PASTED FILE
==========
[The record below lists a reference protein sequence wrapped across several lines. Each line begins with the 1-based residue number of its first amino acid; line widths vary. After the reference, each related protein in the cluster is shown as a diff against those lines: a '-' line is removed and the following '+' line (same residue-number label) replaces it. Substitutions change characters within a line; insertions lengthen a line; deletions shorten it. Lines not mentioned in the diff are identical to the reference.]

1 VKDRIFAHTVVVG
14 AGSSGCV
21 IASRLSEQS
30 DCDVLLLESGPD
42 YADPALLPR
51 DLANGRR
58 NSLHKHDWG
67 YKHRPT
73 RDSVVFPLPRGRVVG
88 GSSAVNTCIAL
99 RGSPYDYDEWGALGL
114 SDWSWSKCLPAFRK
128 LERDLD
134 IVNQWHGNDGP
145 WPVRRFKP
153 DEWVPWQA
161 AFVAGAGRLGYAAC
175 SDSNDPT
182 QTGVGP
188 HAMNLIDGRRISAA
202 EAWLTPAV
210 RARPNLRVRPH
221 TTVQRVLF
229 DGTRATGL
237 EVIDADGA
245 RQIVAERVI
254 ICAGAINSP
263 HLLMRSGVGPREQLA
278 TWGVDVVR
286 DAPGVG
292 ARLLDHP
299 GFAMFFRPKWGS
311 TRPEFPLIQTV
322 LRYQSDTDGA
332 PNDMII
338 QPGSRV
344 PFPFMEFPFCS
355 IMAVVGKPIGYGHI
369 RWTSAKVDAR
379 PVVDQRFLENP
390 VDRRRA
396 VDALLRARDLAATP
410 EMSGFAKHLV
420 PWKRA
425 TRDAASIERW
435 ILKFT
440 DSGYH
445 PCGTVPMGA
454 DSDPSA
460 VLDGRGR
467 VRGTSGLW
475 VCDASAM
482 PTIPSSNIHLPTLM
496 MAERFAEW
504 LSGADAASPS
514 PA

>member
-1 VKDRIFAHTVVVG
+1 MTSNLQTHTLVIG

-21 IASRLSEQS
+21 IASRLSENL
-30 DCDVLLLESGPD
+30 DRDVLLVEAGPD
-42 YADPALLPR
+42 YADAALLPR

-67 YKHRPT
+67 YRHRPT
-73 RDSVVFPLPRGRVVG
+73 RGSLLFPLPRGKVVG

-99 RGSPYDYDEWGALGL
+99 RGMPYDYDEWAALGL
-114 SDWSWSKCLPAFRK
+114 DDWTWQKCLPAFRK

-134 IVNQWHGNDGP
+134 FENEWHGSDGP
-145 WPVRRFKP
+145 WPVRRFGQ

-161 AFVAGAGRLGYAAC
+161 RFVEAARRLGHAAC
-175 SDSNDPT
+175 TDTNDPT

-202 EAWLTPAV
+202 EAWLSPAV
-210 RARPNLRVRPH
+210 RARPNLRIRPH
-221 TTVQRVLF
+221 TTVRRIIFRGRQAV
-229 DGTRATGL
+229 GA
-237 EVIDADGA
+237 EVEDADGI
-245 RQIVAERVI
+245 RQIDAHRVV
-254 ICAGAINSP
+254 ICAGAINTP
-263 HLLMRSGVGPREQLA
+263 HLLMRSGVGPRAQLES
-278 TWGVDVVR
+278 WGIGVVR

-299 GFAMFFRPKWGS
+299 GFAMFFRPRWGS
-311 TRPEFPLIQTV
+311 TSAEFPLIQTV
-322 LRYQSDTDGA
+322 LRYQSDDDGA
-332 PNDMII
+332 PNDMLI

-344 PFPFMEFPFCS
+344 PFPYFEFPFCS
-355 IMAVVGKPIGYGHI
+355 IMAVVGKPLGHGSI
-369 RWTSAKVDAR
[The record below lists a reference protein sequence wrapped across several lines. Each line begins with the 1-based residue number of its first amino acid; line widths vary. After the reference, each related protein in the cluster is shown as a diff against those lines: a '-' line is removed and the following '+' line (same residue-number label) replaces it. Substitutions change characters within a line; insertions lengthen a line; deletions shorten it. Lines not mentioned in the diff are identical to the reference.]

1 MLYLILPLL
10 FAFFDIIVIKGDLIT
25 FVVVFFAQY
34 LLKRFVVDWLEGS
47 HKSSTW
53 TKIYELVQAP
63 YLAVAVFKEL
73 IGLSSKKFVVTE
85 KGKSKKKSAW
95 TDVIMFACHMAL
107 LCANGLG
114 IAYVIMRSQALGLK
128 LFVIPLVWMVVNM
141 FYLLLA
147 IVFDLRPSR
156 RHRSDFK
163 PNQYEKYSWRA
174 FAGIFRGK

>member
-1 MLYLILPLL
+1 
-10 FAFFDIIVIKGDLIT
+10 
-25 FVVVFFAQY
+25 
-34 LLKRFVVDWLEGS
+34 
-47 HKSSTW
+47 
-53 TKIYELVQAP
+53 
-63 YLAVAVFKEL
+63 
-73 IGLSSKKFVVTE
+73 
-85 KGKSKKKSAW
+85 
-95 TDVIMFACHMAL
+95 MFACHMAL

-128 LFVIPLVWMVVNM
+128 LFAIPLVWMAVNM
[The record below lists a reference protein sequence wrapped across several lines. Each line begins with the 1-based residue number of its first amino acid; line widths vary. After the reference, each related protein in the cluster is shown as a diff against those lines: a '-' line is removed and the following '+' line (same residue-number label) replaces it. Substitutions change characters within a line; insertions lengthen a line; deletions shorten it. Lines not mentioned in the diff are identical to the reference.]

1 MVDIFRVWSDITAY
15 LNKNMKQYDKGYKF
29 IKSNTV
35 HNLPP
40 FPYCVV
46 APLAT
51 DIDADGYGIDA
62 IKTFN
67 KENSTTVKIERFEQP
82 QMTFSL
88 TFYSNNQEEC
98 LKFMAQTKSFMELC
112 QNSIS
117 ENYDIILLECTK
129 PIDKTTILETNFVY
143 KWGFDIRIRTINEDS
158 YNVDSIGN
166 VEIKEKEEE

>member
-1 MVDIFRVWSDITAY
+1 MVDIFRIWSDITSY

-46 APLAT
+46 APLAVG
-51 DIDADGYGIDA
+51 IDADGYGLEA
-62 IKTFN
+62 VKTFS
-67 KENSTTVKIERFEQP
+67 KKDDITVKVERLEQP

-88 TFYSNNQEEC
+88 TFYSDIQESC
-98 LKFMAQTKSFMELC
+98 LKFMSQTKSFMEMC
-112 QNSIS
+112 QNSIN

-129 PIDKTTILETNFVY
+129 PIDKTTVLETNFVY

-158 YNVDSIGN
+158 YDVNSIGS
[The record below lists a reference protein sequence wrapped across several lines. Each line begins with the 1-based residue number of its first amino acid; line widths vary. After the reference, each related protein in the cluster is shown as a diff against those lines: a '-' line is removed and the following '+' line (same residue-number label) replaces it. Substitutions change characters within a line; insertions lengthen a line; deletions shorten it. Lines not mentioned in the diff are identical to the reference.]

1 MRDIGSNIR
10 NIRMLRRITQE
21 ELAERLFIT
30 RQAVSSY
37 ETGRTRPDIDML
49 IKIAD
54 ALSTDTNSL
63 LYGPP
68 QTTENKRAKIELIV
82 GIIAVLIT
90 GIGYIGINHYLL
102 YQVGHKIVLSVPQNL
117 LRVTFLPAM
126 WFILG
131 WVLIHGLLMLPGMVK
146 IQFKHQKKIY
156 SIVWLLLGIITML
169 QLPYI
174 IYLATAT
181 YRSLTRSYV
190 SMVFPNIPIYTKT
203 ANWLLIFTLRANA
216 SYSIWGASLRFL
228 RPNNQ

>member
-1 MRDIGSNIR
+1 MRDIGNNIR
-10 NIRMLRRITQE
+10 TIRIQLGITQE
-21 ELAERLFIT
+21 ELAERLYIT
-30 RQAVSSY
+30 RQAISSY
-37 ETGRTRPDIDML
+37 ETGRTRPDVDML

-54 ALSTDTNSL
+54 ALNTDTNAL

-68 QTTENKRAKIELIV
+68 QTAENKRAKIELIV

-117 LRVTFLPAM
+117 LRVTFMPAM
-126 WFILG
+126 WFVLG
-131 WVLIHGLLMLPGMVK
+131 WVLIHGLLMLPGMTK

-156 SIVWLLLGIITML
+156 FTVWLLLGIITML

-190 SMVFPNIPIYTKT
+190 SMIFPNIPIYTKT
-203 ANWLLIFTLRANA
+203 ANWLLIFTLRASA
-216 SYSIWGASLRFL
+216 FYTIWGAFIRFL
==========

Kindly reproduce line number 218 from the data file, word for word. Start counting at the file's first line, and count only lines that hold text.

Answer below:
203 ANWLLIFTLRANA